A Paradigm Shift in Cancer Staging - Seeing the Unseen with Circulating Tumor Cell Measurement

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Akbar Khan


The U.S. National Cancer Institute (NCI) defines the stage of cancer as the extent of cancer, with categories that reflect tumor size and tumor spread. Staging is meant to assist physicians to understand the seriousness of the cancer (for example chance of survival), and to select the best treatment plan to achieve optimal outcomes. By way of clinical experience, physicians understand that there are significant limitations of the current staging system. It is not unusual, for example, to see patients deemed to have a favorable prognosis or limited disease (by standard accepted staging), who develop early disease recurrence and distant spread. By examining the staging model more closely, it becomes clear that there is a serious omission: modern staging systems only factor in local invasion, micro and macroscopic lymphatic spread and macroscopic spread, while failing entirely to measure hematogenous spread. In recent years, new techniques have been developed that measure and quantify microscopic hematogenous spread, namely circulating tumor cell (CTC) identification and quantification. Hematogenous spread is a well-recognized phenomenon, and extensive data already exists which correlates CTC counts with disease recurrence and patient survival for many solid tumor types. Therefore a revision to the cancer staging system to include hematogenous spread is proposed. It is suggested that the new classification category "Hematogenous" (H) be adopted and measured through the routine use of CTC testing. This addition could result in a significant impact on patient survival for a wide range of cancer types.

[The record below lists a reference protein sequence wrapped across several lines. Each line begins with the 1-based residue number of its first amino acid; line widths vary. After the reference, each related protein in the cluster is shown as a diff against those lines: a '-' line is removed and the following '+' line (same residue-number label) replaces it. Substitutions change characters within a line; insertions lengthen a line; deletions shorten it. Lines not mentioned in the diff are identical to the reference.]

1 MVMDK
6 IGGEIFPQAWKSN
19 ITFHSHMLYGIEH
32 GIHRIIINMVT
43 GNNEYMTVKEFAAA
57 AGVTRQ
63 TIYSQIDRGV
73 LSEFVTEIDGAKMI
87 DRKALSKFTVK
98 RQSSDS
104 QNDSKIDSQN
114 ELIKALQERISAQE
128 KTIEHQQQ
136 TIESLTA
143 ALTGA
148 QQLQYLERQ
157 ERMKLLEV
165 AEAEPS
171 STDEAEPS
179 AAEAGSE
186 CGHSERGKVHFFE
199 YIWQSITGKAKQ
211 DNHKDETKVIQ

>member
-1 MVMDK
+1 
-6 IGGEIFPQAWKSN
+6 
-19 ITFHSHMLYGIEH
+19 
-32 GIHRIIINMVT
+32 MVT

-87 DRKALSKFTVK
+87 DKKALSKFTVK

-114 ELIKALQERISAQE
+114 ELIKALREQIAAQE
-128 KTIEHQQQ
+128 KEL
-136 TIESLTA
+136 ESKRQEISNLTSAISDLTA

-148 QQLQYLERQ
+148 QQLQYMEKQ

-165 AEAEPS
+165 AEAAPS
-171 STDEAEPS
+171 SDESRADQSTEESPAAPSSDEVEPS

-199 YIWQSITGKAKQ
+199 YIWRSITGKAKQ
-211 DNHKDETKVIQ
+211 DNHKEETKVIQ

Keywords: cancer, staging, TNM, carcinoma, circulating tumor cells, CTC, liquid biopsy, EpCAM, hematogenous, metastases, invasion

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How to Cite
KHAN, Akbar. A Paradigm Shift in Cancer Staging - Seeing the Unseen with Circulating Tumor Cell Measurement. Medical Research Archives, [S.l.], v. 12, n. 3, mar. 2024. ISSN 2375-1924. Available at: <https://esmed.org/MRA/mra/article/view/5065>. Date accessed: 13 apr. 2024. doi: https://doi.org/10.18103/mra.v12i3.5065.
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